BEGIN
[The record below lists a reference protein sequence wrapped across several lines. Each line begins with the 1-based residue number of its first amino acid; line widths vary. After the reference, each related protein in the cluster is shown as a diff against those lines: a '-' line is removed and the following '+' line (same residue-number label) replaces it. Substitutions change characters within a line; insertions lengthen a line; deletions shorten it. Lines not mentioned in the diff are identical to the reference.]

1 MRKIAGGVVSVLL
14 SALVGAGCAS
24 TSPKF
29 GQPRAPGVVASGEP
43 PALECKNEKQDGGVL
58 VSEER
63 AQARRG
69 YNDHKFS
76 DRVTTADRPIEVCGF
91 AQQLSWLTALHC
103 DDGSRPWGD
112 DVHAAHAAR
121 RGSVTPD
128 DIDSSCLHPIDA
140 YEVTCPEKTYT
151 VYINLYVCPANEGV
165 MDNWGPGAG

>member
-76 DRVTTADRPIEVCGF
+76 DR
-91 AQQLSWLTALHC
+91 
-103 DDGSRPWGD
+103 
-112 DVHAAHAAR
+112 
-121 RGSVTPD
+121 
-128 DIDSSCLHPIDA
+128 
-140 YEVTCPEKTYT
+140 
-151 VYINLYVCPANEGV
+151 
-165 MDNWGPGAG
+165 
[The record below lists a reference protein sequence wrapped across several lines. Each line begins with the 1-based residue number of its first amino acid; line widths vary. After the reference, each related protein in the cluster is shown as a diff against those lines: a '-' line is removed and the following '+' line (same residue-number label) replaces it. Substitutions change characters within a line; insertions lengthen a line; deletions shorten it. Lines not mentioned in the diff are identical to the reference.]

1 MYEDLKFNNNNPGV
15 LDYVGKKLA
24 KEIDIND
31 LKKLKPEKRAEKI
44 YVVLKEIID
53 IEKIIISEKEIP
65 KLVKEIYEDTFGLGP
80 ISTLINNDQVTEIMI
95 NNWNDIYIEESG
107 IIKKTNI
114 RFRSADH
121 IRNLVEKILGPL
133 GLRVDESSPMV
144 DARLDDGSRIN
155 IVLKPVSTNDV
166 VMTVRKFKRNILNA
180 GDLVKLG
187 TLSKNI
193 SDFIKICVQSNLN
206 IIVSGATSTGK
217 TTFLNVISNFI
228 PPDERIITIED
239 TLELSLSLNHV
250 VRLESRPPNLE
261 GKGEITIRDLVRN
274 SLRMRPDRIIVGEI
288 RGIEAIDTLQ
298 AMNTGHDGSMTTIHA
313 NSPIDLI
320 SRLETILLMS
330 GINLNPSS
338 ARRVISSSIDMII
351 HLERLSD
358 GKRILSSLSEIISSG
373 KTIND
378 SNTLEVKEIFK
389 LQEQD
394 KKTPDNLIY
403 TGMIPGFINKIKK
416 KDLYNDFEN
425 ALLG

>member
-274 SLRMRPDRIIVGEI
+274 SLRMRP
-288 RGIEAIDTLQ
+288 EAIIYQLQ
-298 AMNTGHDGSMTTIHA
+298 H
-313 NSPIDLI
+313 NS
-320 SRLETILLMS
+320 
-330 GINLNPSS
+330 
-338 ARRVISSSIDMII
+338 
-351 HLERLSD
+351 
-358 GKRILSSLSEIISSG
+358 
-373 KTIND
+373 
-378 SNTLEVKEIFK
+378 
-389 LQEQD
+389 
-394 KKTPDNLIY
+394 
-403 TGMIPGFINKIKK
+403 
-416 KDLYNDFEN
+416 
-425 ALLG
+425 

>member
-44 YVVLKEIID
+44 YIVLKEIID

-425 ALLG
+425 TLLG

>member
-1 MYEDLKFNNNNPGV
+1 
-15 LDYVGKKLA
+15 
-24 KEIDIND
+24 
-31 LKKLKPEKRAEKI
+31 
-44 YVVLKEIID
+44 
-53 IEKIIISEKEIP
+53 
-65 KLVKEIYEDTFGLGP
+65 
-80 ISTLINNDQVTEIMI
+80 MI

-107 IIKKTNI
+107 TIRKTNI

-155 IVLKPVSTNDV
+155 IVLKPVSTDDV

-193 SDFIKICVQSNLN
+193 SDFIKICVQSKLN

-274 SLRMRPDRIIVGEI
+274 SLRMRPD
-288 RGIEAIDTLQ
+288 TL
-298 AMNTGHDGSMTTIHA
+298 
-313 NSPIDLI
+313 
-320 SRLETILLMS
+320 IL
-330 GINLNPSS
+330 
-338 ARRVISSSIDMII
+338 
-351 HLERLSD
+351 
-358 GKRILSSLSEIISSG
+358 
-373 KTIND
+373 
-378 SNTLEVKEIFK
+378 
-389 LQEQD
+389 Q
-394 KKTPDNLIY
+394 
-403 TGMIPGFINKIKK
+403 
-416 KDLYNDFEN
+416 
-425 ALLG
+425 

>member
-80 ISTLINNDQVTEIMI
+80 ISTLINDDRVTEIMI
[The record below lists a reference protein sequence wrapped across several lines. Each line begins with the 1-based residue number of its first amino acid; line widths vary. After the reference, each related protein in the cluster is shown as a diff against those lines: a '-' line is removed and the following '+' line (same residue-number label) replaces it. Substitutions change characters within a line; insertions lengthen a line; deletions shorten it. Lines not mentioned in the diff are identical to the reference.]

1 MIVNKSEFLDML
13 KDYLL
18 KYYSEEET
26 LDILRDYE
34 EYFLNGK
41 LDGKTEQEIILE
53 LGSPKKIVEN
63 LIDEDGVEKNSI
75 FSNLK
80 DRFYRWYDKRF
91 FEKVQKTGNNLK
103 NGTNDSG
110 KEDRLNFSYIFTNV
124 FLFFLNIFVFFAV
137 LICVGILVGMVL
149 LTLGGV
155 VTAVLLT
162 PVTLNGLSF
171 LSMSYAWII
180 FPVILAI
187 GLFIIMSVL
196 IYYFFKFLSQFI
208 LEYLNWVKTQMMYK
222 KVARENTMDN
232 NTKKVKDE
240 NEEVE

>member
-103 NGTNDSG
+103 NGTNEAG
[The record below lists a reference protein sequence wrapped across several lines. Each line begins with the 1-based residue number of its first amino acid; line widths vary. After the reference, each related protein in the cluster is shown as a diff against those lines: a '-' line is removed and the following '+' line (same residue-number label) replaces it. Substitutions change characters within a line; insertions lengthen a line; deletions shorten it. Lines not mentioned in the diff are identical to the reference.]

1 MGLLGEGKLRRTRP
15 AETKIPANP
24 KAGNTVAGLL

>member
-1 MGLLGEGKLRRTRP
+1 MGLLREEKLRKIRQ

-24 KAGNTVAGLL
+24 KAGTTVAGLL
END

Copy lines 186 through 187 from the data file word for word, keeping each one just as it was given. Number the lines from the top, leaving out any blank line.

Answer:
80 DRFYRWYDKRF
91 FEKVQKTGNNLK